The mechanization of warfare is not a phenomenon of this decade. In the later nineteenth century, in the years following the military engagement of steam-powered ironclads that Melville noted, the development of the machine gun enabled small forces of men to control and defeat forces larger by a magnitude of fifty or a hundred. The British maintained their empire in part by means of the machine gun, which enabled small garrisons of British soldiers to withstand attacks and insurrection by massive numbers of colonial insurgents.
The First World War saw the development of aircraft as mechanisms of war. The aerial fighters of that war became the bombers raining destruction in the Second World War. In the First World War, too, industrial processes created weapons never before seen: gas warfare and barbed wire defenses turned military campaigns into wars of position, in which armies dug themselves into the earth and fought over a few hundred yards of ground for months at a time.
We know all too well that technological ‘developments’ made nuclear weapons not just possible but accessible in the Second World War and after. Nightly, American television reveals biological warfare as yet another technological means of destruction in our twenty-first century.
None of these developments has quite prepared us for what is taking place in Afghanistan. The American forces there have fought a large-scale war throughout an entire country without suffering a single casualty. The war has been so mechanized, so automated, so distanced, that one nation can bring down destruction on another using proxy troops, to be sure, to mop up things on the ground without experiencing in any fashion the consequences of warfare.
Somehow, this remarkable event has escaped commentary.
There are many who object to the American intervention, fearing the destructiveness of war and the possibility the conflict will escalate. There are many who repudiate a passive or quietist response, fearing the cost of not standing up to terrorism and fascism. There are many of both points of view who worry about the fate of the Afghan people, first victimized by the totalitarian Taliban and more recently by aerial bombardment.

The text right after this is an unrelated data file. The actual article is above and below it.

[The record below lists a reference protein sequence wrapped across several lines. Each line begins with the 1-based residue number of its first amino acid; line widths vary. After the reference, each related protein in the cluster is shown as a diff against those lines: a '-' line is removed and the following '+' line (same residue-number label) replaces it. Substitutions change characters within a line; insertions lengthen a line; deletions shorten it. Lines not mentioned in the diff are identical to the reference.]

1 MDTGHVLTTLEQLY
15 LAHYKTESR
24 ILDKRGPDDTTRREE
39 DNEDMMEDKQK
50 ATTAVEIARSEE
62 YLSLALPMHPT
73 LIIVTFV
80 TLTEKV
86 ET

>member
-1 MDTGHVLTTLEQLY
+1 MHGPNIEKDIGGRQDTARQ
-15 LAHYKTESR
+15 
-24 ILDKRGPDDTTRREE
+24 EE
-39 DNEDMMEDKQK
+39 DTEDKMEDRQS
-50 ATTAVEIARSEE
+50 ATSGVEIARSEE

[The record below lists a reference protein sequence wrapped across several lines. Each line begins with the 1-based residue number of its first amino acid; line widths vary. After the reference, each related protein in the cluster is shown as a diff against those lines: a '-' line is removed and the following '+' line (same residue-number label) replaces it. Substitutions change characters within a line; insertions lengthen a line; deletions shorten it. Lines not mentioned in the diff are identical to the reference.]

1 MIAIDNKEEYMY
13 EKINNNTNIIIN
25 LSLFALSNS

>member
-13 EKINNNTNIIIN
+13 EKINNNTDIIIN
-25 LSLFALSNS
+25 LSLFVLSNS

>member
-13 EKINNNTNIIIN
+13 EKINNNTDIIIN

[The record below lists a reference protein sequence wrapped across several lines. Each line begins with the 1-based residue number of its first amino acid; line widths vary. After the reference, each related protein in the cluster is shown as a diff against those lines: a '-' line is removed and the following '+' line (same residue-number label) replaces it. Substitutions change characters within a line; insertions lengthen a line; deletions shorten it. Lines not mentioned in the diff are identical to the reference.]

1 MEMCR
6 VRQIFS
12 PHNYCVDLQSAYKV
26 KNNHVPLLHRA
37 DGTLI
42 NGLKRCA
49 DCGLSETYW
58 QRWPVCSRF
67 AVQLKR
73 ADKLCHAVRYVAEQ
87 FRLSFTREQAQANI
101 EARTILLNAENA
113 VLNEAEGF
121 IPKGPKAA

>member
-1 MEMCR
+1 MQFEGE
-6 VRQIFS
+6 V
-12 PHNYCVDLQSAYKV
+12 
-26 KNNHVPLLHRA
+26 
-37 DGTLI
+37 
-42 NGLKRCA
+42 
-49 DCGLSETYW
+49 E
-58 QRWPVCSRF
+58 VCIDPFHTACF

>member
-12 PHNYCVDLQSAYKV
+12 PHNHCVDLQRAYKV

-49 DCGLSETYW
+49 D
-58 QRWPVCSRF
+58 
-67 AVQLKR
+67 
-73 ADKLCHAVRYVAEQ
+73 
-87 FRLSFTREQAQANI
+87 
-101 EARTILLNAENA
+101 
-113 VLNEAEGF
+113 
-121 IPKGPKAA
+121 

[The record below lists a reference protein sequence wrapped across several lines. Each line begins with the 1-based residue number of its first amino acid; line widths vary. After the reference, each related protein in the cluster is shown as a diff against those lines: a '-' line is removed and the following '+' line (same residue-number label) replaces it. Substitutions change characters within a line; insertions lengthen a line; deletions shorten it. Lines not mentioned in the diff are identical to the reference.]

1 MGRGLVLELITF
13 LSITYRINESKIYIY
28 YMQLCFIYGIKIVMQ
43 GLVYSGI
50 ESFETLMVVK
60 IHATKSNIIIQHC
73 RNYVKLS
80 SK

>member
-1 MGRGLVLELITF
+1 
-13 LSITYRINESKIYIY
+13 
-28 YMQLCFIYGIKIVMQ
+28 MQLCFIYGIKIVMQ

But no one has yet fully grasped nor have I, who write this what it means for the future of humanity, that one nation can wage war on another, wreaking havoc and destruction, without having to suffer any destructive consequences in return.
It is neither my intention nor proclivity to proclaim the warrior ideal, which one can encounter in Homer, the Hebrew Bible, the Bhagavad-Gita, the Quran. It is in my view clear that there are better modes of being to which we should, as humans, aspire, that there are other ways of settling our differences and conflicts. But surely the warrior ideal had, and has, as its basis a reciprocity that assures that both parties to a military conflict recognize their common humanity. A man fights another: One wins, one loses. It is the same with armies. Both men and armies gain victory by risking defeat. Each soldier knows it could be him lying on the ground, that the cost of trying to kill another is that one might, oneself, be killed.
No more. American warplanes and missiles have allowed one nation to bring grievous destruction to another at no cost, actual or potential. The intervention of machines has made it possible to evade reciprocity, to escape the symmetry that has always characterized military engagement. Perhaps this is justified because the American side suffered its casualties in advance: There is no question that the aerial attacks on the World Trade Center were highly destructive acts of aggression. But it is possible the American casualties will eventually fade into the already-happened, and that a lack of reciprocity and symmetry will characterize the war in Afghanistan.